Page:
Why is it, that once we unwrap the gift of summer fruit from the local Farmers’ Market, we forget our manners? In the midst of our quest to secure just the right peach or the sweetest melon or the perfect Jersey tomato, we get pushy and demanding and on occasion, downright rude. Elbowing our way from vendor to vendor, the casualty count is highest amongst the fruit and vegetables sprawled across rickety wooden tables. My greatest fear is always for the peaches.
Peaches are gentle creatures who don’t respond well to excessive poking, squeezing, and handling. It doesn’t matter how many times you turn that peach over, Madam, there is nothing written on the underside, no secret code indicating whether or not it will bake up successfully in your newly installed Gaggenau oven.
It’s true, I’m as guilty as the rest of the lemmings, reaching out and cradling the peaches in my hands, inhaling the intoxicating perfume of summer that lies just beneath its fuzzy exterior. But I’m practical, well versed in peach etiquette from years of seeking out “soft but lovable” fruit to bake into pies. Sometimes, peaches are sleeping, requiring a few more days to ripen. When that’s the case, you can adopt the peaches and bring them home to sleep on your kitchen counter. You can also let sleeping peaches lie and move on to the blueberries. Nowhere is it written that jostling and squeezing coaxes the sweetness from the fruit. Emblazoned with the markings of freshly manicured nails, the poor peach will only be bruised beyond recognition long before the market closes. Peaches may very well grow on trees, but we can still treat them with respect.
Wouldn't a little camaraderie amongst shoppers and farmers be grand, an easy-going, sip-your-morning-coffee kind of feeling. More often than not, there’s a heightened sense of urgency in the air. I'm all for being a knowledgeable consumer, but we needn't be so pushy. The shoppers hell bent on securing their provisions while pontificating what they’re about to create ruins the experience for folks like me, who just want a few ears of corn and a quart of peaches.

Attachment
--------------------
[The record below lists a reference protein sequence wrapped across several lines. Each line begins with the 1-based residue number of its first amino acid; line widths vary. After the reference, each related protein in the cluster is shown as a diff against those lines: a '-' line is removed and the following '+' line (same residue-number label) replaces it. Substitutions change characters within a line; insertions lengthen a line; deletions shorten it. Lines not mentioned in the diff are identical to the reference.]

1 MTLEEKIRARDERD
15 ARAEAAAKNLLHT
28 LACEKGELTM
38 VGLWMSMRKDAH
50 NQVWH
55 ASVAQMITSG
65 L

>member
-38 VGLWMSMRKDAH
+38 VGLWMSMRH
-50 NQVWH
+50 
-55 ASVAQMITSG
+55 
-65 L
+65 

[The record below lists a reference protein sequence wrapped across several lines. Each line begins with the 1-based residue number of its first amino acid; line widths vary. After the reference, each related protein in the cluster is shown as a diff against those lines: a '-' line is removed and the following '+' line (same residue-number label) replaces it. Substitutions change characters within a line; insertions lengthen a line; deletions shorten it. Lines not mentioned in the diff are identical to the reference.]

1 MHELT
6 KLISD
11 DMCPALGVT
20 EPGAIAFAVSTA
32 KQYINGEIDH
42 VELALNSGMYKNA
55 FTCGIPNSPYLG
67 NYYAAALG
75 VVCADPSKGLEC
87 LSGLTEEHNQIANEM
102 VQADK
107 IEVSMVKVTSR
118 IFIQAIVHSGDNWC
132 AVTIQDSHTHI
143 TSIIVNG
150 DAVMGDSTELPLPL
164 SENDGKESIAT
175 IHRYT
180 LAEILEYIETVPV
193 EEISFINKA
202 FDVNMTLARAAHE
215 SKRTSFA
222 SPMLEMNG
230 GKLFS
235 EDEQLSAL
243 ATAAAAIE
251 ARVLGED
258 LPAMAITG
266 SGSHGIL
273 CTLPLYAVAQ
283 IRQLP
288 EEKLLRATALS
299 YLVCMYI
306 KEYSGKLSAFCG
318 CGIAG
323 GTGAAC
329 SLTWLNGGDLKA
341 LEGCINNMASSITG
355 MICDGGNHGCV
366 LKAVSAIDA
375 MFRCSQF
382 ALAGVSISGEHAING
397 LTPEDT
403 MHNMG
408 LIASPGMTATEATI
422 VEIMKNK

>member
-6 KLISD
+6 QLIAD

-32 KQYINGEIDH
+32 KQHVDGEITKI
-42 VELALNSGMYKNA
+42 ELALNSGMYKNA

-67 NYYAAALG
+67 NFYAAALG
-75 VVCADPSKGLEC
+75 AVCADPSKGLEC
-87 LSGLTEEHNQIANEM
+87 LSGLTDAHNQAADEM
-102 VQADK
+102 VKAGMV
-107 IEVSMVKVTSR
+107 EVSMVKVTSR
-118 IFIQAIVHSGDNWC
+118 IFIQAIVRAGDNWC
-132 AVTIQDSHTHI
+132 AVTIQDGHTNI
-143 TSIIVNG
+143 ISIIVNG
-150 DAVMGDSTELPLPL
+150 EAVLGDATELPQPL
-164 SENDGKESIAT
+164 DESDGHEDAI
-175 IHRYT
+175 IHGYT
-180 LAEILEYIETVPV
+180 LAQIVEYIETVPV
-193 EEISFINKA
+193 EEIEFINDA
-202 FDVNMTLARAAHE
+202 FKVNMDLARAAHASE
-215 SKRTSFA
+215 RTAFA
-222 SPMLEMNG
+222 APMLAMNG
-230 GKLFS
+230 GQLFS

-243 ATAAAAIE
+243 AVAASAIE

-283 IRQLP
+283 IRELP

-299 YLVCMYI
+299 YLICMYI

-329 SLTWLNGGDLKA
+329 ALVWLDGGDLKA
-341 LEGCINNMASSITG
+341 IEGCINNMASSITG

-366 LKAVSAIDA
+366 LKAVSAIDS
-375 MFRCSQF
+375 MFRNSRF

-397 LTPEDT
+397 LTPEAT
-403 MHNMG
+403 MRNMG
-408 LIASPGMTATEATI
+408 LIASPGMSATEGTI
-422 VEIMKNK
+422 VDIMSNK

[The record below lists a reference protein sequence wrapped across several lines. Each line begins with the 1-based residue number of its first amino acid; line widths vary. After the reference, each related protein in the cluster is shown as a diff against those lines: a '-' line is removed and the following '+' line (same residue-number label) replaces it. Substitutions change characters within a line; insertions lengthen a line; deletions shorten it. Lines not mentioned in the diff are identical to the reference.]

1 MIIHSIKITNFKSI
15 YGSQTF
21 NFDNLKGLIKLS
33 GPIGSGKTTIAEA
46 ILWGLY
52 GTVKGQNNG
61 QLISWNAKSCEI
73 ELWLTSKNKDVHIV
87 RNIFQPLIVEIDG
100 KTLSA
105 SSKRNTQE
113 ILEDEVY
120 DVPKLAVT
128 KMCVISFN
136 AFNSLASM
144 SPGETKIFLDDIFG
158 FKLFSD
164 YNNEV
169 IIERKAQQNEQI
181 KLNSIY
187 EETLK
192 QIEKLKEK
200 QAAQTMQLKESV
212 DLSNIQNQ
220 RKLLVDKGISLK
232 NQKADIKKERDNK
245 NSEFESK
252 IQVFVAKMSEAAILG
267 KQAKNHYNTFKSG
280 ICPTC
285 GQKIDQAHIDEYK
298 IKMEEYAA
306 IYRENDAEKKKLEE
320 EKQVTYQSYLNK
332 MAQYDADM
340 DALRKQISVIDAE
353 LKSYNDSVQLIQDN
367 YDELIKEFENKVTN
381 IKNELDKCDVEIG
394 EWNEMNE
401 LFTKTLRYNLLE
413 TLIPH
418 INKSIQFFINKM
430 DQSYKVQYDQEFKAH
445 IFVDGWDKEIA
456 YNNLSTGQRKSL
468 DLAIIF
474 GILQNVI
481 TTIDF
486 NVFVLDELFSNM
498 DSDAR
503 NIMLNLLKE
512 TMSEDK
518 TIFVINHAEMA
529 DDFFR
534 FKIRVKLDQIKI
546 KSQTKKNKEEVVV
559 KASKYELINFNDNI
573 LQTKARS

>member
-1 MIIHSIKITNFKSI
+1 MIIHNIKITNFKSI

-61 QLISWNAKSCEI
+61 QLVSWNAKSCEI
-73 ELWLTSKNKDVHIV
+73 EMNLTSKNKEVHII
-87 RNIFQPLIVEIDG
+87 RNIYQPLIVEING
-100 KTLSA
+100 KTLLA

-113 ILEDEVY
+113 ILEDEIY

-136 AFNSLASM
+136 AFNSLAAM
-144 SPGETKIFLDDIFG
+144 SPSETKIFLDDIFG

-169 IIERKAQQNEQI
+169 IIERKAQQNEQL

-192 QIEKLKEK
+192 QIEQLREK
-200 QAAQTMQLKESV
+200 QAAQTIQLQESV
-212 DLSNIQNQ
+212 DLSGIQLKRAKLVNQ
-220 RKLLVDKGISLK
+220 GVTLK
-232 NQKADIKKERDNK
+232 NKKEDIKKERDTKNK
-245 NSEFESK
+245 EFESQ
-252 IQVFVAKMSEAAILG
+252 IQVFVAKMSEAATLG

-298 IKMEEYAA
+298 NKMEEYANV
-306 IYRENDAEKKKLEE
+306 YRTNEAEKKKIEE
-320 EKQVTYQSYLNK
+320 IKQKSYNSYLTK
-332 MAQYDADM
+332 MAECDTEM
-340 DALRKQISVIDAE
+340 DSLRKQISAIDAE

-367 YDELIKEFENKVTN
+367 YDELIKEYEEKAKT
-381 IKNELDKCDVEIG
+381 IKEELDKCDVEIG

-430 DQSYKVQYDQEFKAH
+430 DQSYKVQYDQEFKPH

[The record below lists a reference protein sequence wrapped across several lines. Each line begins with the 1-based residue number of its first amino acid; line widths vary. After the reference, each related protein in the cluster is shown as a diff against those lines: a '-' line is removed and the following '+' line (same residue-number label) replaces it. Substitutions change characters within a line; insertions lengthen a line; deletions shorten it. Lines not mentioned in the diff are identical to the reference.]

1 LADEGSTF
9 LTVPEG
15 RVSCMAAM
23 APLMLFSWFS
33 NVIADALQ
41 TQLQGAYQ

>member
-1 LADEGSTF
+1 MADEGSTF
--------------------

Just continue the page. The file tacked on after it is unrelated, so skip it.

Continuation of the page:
As Blondilocks reminds me in my everyday life, ‘we can do better.’ This includes Farmers’ Market behavior and the ability to mingle well with others. Farming is probably one of the hardest ways to make a living; we often lose sight of that as we elbow our way from stand to stand. No matter how many people you have invited for dinner, it doesn't hurt to be courteous and respectful. This courtesy should not be limited to farmers, it extends to other shoppers and the perishables set before you.
It’s also a fine idea to do your homework, or as Irma and Marion Rombauer like to say in The Joy of Cooking, Know Your Ingredients. Sure, there’s something wonderfully casual about ambling through the market, inspired by the myriad of just-picked options. But take a page from the Ladies Rombauer (or the cookbook author of your choice) and know what you need and how much you need. If you know in advance that you are going to bake a pie for your weekend guests, take a glance at your pie plate before you leave the house. It’s also important to figure out just how many blueberries or peaches you’ll need to fill that over-sized, 9½”deep ruffled Emile Henry pie plate that you’ve never used before. Please don’t wait until you are standing in line in front of me, your arms full of berries and peaches, to calculate. As you jockey back and forth between the register and the fruit, debating how much more or less the recipe (which you’ve never made) calls for, I’m still waiting. My advice would be to buy more than you think you need; those pie plates are cavernous. And since we’re standing in line together, your blueberries bouncing out of your basket onto my white sneakers, I’d be remiss if I didn’t offer a little advice. The pie plate you’re about to fill is really deep and since you strike me as a Pinterest kind of gal, if you’re hoping to embellish your double crust pie, you might want to make a little extra pate brisée.
Farmers’ Market-ing can be taxing, which is why it’s a good idea to seek out the coffee roaster standing by for all of your caffeination needs. I’ve also learned from Master/Master and Sweet Soprano, that tucked away amidst the seasonal produce occasionally stands a vendor offering local brews and fine spirits. At 9 am on a weekend morning, that might seem out of line. Then again, it all depends on who happens to be standing in front of you as you wait in line, juggling a few ears of corn and a quart of sweet Jersey peaches.